Preseason left the Union faithful with a lot of questions, so many in fact that the most pressing questions were featured in a series of columns before the season started. But now we’re three games in and it’s time to start considering whether any of those questions have been answered. Granted three games isn’t even a tenth of the MLS season, but with no wins in those three, it’s hard to deny that answers need to present themselves sooner rather than later.
…the MLS Cup final is still the definitive answer when someone asks who won the league. And in order to make it to that final, a team has to make the playoffs, so the question facing the Union is the same facing every team in every league in this country: Will they make the playoffs?
It was too early to make predictions like that when I first wrote that article and a month later it’s still too early. But look at how the Union played against Toronto. Most pundits have the Reds making another deep playoff run, and the Union were in that game the entire 90 minutes. If Bedoya had put away his penalty, or if Mark Geiger hadn’t fallen for Jozy Altidore’s theatrics, the Union probably would have beaten that “guaranteed” playoff team. So if you thought they were postseason bound before, you should feel more confident in that opinion now. And if you never thought they were, you’re going to need a lot more convincing than two draws and a loss could ever show you.
If you’re still not sure you’re probably a rational person. Because, again, it’s only been three games.
The Union don’t need (or have) a player capable of making a Golden Boot run and thus must rely on a collective effort and a lot of things going right. The question is, will it be enough? They need enough players to hit the 5 to 10-goal mark. So who could they be?
At the time, few would argue that this team’s strikers won’t be the answer to this most important of questions. And yet here we are with strikers C.J. Sapong and Jay Simpson as the only players on the scoresheet. Conversely, Chris Pontius’ contributions have been relatively unremarkable and Ilsinho (who appeared to be a real threat on goal in preseason) has been out with injury. We’ve yet to see meaningful minutes from Alberg or Picault, but considering that the Union have played 126 minutes needing a goal, you have to imagine they would have been out there if they could have been the difference. Unless …
This year, Curtin has depth, quality veterans, and rising youngsters. He has a superstar goalkeeper who earns his team points with his own personal highlight reel. His staff of assistants may be light in quantity, but it has quality, with assistant B.J. Callahan’s creative set pieces showing a tangible contribution from a team that includes Mike Sorber, Oka Nikolov, and technical director Chris Albright. Can Curtin and his team put it all together this year?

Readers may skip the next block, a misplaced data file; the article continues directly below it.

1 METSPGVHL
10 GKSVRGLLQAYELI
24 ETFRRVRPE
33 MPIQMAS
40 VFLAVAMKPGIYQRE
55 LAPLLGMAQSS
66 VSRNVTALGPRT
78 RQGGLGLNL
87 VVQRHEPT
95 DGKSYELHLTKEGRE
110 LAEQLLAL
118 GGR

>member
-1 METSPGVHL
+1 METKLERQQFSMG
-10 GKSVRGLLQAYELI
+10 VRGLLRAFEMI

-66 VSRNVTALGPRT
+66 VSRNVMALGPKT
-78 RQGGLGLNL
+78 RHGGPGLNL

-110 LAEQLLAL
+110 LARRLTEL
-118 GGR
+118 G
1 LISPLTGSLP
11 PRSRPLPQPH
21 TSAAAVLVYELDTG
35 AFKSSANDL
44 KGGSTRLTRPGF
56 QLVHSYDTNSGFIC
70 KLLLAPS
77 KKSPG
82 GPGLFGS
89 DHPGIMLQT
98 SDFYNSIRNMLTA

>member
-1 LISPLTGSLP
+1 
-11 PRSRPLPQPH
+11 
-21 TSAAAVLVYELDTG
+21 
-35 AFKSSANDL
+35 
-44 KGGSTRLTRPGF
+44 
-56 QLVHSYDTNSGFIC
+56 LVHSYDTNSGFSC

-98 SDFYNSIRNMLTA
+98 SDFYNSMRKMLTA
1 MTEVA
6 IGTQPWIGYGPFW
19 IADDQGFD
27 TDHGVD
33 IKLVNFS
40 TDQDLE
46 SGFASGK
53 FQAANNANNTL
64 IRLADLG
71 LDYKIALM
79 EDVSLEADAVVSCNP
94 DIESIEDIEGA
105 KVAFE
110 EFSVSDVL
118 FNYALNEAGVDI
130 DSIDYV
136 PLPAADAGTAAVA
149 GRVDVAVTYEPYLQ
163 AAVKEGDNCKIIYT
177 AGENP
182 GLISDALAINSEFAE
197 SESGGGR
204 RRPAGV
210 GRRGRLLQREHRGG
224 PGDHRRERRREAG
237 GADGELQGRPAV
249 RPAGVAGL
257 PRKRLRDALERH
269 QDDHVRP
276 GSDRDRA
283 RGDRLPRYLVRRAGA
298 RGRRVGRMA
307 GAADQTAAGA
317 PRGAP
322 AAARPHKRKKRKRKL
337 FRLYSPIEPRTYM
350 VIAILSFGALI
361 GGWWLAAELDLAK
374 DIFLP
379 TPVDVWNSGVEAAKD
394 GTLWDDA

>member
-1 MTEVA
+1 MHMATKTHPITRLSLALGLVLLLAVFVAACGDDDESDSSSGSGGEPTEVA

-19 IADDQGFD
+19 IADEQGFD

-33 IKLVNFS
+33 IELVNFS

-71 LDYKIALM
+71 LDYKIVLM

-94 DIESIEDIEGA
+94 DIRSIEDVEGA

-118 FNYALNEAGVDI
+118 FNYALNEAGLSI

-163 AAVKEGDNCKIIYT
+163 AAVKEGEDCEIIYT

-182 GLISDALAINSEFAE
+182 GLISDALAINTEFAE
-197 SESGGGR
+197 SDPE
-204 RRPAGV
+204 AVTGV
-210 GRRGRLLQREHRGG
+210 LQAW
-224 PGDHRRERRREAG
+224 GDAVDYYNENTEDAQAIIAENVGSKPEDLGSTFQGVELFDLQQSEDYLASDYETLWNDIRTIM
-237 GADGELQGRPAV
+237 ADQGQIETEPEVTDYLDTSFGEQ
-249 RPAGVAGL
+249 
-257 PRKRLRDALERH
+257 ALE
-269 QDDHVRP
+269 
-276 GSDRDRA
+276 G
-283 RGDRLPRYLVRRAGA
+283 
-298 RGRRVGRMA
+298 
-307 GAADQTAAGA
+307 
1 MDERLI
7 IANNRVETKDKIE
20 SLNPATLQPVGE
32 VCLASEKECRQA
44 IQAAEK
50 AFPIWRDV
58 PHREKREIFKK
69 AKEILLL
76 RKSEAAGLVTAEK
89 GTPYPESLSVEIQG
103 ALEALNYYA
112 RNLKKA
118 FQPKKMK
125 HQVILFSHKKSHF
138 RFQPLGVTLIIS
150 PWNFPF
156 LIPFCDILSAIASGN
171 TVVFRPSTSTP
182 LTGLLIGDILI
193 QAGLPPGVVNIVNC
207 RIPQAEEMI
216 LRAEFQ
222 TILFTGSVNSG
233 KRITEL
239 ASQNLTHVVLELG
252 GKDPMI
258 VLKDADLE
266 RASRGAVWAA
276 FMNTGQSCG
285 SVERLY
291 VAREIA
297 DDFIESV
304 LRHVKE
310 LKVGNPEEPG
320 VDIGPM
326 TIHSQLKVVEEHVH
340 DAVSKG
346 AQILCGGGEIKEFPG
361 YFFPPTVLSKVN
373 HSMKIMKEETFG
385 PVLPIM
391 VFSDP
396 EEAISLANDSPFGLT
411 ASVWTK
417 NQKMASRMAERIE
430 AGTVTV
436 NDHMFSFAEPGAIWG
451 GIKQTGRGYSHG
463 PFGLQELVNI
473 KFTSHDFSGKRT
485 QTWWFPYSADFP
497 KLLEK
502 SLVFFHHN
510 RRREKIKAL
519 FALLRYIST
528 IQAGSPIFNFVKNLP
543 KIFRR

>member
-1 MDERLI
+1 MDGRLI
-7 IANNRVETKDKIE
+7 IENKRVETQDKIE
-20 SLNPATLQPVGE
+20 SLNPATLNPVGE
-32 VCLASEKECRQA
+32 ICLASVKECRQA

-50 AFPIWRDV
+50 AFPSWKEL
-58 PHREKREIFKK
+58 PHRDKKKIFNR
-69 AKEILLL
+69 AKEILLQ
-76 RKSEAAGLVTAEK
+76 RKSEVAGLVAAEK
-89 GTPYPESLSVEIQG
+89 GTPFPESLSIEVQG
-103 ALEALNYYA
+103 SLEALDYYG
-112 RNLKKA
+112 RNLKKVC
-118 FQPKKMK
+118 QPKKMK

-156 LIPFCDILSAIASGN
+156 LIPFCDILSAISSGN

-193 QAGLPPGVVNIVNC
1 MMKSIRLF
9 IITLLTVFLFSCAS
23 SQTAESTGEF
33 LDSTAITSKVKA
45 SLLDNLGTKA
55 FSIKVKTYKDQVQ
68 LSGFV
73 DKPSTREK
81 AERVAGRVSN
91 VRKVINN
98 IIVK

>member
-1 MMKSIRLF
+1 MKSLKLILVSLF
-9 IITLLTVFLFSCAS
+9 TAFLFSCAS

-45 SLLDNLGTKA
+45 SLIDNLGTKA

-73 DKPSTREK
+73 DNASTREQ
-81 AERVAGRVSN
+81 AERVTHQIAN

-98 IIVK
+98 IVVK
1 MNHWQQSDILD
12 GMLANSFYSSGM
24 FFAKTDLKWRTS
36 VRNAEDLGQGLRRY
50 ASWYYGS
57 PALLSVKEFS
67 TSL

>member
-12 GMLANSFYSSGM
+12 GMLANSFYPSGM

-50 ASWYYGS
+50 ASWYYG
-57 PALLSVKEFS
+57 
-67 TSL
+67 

This one is probably the most important question and Dan Walsh hit the nail on the head when he suggested that “this is likely the year that Curtin either shows he belongs at this level or moves on to other, less blue and gold pastures.” He has been quicker to go to the bench this season, but it’s mathematically impossible for him to have been slower. The starting lineups have been nearly identical in all three games so far, with only Jay Simpson’s injury bringing about a change with C.J. Sapong sliding into his place. But that itself could be a product of injuries, as Ilsinho, Simpson, Yaro, Edu, Davies, Tribbett, and Carroll have all been unavailable for at least one game already this season. So it’s possible this isn’t traditional Curtin thick headedness, rather a shorthanded team making do with what they have available.
Whatever the reason for the frozen lineup, we still need to see more before we start sharpening our pitchforks. This is unquestionably the deepest roster the Union have ever fielded and if a manager costs the team points by failing to take advantage of depth they have no business leading an MLS team. But that depth needs to be available and healthy before any kind of final decision is made.
This season, the Union will look to fill those three positions — for convenience, I’m just going to call them the 6, the 8, and the 10 — without Nogueira for the first time since 2014. The question is simple: Will it work?
None of these questions have definitive answers yet, but we’re seeing the beginnings of an answer for Peter Andrews’ question. At least when it comes to his 6 and 8, Medunjanin and Jones have both exceeded expectations, which is quite an achievement considering how much hype Jones in particular has had to live up to. Medunjanin is no spring chicken, but there’s no reason to expect he can’t keep doing what he’s best at all season long.
But things aren’t so sunny up at #10. Alejandro Bedoya, the highest paid Union player in team history, has failed to be the spark so many of us wanted him to be. That isn’t to say he is to be blamed for the team’s lack of success, he wasn’t brought in to play that position. But his skillset and style of play seem wasted in the position and it’s hard to not think that the team might be better served by putting him to work elsewhere on the field. Replacing Herbers on the wing and putting Alberg in the middle seems to be the most popular suggestion, and while it could be an experiment worth trying it also feels like a waste of talent for both Herbers and Bedoya.
So here we stand with two points after this international break, no closer to answering pretty much all of these questions. But the optimists should not be ignored when they point out that there’s no negative answers as well; someone could still have a breakout year scoring goals, Curtin could lead this team to victory, and with as much talent there is in this midfield, it’s hard to imagine it can’t be arranged for success. And if all that happens (and it very well could) what possible conclusion could there be other than another shot in the playoffs?